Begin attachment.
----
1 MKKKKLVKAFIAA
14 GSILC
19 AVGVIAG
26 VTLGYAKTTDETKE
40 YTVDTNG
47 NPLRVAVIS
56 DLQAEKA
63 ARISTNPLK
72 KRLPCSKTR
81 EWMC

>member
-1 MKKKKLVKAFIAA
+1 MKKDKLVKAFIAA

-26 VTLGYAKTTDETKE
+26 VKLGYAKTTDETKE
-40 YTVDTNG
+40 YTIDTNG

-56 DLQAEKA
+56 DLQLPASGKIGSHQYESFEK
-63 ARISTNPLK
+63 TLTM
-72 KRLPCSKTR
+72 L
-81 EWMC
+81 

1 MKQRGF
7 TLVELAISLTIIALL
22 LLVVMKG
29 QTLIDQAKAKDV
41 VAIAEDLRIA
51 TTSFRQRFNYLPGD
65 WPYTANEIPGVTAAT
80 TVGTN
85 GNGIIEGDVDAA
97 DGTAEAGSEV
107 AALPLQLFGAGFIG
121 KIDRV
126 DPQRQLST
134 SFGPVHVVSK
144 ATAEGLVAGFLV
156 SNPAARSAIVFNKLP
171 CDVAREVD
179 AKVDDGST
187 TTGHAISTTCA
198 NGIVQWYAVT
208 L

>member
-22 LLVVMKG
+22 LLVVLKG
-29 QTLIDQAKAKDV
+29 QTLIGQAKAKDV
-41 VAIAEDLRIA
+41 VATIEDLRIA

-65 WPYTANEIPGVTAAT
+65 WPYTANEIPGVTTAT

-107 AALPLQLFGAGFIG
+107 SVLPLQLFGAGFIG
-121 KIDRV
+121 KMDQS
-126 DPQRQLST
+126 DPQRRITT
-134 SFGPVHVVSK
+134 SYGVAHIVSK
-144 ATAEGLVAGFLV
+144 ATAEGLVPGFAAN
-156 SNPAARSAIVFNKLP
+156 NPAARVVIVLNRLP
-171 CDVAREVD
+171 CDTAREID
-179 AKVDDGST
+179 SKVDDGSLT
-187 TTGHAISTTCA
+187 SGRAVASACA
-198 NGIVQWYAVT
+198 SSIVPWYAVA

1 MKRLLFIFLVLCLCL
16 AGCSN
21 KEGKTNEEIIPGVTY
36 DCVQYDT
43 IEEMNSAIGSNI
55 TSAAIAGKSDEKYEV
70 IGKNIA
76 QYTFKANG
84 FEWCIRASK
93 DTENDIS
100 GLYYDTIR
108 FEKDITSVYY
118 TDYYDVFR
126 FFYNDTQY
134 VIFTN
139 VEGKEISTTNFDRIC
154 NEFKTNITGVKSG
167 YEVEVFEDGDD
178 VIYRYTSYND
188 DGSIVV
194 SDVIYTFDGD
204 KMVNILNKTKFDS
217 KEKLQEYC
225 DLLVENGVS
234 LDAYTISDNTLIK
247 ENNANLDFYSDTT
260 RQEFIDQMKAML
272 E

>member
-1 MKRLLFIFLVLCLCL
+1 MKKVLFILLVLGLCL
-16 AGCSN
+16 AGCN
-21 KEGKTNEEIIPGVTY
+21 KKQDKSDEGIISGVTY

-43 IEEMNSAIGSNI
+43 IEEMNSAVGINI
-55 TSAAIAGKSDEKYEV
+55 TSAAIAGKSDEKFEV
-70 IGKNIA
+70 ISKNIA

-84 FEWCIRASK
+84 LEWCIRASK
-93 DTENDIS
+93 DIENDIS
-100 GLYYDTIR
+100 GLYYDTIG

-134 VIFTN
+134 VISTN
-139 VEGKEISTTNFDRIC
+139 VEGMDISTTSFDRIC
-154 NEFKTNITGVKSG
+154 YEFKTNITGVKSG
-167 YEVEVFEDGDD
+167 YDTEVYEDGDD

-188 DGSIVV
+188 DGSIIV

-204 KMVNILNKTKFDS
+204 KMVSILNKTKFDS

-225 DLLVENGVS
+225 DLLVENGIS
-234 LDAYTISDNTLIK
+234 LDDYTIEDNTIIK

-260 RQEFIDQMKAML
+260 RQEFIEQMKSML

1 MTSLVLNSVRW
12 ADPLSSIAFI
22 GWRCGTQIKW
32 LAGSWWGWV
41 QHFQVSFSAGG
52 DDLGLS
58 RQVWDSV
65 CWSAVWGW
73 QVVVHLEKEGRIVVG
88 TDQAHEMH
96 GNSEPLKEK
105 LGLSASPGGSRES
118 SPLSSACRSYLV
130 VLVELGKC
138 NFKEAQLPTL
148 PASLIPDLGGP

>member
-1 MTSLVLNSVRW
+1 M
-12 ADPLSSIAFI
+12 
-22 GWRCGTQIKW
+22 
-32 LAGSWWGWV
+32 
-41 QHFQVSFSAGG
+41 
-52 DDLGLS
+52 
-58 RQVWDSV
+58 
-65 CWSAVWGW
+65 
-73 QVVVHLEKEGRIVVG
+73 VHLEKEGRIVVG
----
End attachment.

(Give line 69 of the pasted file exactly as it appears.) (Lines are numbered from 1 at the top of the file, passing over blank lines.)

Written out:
+171 CDTAREID